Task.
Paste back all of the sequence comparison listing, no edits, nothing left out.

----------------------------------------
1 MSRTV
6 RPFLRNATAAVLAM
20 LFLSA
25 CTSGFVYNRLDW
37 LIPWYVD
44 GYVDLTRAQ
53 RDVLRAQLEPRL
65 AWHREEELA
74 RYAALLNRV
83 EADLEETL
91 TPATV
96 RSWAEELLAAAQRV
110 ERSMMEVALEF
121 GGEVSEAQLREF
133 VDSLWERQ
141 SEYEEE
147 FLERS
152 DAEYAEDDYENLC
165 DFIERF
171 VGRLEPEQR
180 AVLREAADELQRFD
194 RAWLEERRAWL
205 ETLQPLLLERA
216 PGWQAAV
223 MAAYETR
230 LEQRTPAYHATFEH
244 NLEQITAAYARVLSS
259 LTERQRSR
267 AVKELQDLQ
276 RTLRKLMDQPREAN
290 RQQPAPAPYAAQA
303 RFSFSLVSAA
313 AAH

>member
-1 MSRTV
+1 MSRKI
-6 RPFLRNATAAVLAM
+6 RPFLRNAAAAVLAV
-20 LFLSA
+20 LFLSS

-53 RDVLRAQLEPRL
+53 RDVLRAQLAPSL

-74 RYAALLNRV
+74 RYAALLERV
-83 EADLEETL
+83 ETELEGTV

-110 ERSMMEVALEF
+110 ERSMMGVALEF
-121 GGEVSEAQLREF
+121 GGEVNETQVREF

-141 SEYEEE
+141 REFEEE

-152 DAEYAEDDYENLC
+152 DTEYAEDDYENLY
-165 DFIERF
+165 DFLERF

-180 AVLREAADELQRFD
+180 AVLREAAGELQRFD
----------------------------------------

1 MSRTV
6 RPFLRNATAAVLAM
20 LFLSA
25 CTSGFVYNRLDW
37 LIPWYVD
44 GYVDLTRAQ
53 RDVLRAQLEPRL
65 AWHREEELA
74 RYAALLNRV
83 EADLEETL
91 TPATV
96 RSWAEELLAAAQRV
110 ERSMMEVALEF
121 GGEVSEAQLREF
133 VDSLWERQ
141 SEYEEE
147 FLERS
152 DAEYAEDDYENLC
165 DFIERF
171 VGRLEPEQR
180 AVLREAADELQRFD
194 RAWLEERRAWL
205 ETLQPLLLERA
216 PGWQAAV
223 MAAYETR
230 LEQRTPAYHATFEH
244 NLEQITAAYARVLSS
259 LTERQRSR
267 AVKELQDLQ
276 RTLRKLMDQPREAN
290 RQQPAPAPYAAQA
303 RFSFSLVSAA
313 AAH

>member
-1 MSRTV
+1 MSRKI
-6 RPFLRNATAAVLAM
+6 RPFLRNAAAAVLAV
-20 LFLSA
+20 LFLSS

-53 RDVLRAQLEPRL
+53 RDVLRAQLAPSL

-74 RYAALLNRV
+74 RYAALLERV
-83 EADLEETL
+83 ETELEGTV

-110 ERSMMEVALEF
+110 ERSMMGVALEF
-121 GGEVSEAQLREF
+121 GGEVNETQVREF

-141 SEYEEE
+141 REFEEE

-152 DAEYAEDDYENLC
+152 DTEYAEDDYENLY
-165 DFIERF
+165 DFLERF

-180 AVLREAADELQRFD
+180 AVLREAAGELQRFD